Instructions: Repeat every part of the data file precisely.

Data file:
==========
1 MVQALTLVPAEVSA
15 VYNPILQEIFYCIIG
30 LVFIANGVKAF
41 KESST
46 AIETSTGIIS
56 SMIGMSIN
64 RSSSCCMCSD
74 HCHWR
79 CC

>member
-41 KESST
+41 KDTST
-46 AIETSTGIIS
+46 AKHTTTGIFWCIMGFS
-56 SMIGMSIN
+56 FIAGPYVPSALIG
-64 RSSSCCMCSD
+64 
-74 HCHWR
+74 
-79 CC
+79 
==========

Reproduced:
1 MVQALTLVPAEVSA
15 VYNPILQEIFYCIIG
30 LVFIANGVKAF
41 KESST
46 AIETSTGIIS
56 SMIGMSIN
64 RSSSCCMCSD
74 HCHWR
79 CC

>member
-41 KESST
+41 KDTST
-46 AIETSTGIIS
+46 AKHTTTGIFWCIMGFS
-56 SMIGMSIN
+56 FIAGPYVPSALIG
-64 RSSSCCMCSD
+64 
-74 HCHWR
+74 
-79 CC
+79 